An ecosystem is a biological environment and all the living and nonliving components of that environment. The living components are referred to as the biotic components, while the nonliving components are referred to as abiotic. The biotic and abiotic factors of an ecosystem are intertwined, as the interaction between the two factors determines the composition of the ecosystem.
Types of Ecosystems
There are two types of ecosystems: terrestrial and aquatic ecosystems. Terrestrial ecosystems are land-based ecosystems; they are further divided into taiga, grassland, tundra, and temperate deciduous forest. Aquatic ecosystems are water-based; they are broadly subdivided into marine ecosystems and freshwater ecosystems. Marine ecosystems include the seas, oceans and other salt-containing bodies of water, like estuaries. Freshwater ecosystems are aquatic ecosystems that contain little to no salt, like lakes, ponds, streams and rivers.
Aquatic Biotic and Abiotic Components
The components of aquatic ecosystems are generally similar to those of terrestrial ecosystems. The organisms are divided into producers and consumers. The producers, or autotrophs, are the first step in a chain that culminates with the decomposers. The producers in an aquatic ecosystem are the algae that convert sunlight into organic compounds through photosynthesis. Other animals, like fish, feed on the algae; when those animals die, they are consumed either by other animals or by decomposers like fungi and bacteria that break down the chemicals from the producers and consumers. Some abiotic factors in an aquatic ecosystem are lacking in a biotic ecosystem; these include water pressure, salinity and waves.
Terrestrial Biotic and Abiotic Components
The biotic factors in a terrestrial ecosystem are the producers, consumers and decomposers. The producers are the plants that convert sunlight into energy; secondary producers like herbivores depend on the producers for this energy. Consumers like omnivores and carnivores depend on both the primary and secondary producers for their energy, while the decomposers and scavengers consume the waste from the producers and consumers. A biotic chain in a terrestrial ecosystem might look like this: grass produces food, cow eats the grass, tiger eats the cow, beetles eat the droppings of tiger and cow, and when cow dies, scavengers like vultures eat the remains and microbes finish up the job. Abiotic factors in a terrestrial ecosystem include rain, sunlight, snow, sand, temperature and humidity.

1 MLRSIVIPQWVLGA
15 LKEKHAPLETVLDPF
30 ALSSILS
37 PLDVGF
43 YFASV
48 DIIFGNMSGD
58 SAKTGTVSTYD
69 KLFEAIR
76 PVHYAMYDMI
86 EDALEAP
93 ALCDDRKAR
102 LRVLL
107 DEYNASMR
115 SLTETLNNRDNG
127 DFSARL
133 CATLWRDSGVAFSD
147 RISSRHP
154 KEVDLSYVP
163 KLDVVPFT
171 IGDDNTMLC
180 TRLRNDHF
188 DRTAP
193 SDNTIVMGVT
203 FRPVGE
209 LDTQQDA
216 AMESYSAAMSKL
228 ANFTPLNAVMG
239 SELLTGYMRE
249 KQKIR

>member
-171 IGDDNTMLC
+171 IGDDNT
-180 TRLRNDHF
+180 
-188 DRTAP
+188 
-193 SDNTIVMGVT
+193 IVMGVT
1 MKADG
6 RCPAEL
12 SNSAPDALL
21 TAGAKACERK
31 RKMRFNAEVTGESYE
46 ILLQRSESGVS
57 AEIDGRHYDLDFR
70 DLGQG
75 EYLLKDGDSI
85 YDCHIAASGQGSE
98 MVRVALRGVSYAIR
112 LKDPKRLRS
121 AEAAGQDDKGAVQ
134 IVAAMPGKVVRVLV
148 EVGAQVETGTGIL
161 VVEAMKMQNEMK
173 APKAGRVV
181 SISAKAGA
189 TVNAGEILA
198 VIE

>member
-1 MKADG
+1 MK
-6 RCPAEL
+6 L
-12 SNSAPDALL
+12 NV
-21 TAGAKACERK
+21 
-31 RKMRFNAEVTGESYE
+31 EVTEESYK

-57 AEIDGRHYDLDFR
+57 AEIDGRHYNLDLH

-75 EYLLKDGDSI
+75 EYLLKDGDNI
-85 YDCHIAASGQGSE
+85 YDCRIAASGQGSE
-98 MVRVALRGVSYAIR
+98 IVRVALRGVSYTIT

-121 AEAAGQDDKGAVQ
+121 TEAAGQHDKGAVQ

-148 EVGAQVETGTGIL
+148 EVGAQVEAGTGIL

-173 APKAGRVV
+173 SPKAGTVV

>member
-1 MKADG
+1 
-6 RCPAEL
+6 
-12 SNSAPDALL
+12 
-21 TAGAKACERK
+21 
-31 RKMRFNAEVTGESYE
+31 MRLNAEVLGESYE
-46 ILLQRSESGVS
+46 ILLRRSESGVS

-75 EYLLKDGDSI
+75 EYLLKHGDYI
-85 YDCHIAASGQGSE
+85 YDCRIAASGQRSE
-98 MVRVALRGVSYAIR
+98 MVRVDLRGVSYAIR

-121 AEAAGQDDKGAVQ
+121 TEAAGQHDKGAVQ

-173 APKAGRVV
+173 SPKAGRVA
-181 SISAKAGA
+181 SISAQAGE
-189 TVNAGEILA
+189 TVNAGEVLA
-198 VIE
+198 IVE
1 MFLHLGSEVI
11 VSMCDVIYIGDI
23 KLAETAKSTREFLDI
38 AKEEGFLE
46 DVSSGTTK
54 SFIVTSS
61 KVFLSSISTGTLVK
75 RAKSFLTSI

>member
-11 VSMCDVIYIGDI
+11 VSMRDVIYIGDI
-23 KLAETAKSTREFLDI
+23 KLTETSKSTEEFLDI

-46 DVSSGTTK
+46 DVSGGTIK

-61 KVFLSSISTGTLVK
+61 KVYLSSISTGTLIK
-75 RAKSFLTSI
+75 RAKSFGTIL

Transfer of Energy
From the above it is clear to see that energy is cycled in an ecosystem because the energy enters the ecosystem through the sun, which is the foundation of life. The plants convert the sunlight into usable energy, which passes through the different organisms until the energy is released back into the ecosystem by microbes as they break down the organisms during the process of decomposition.
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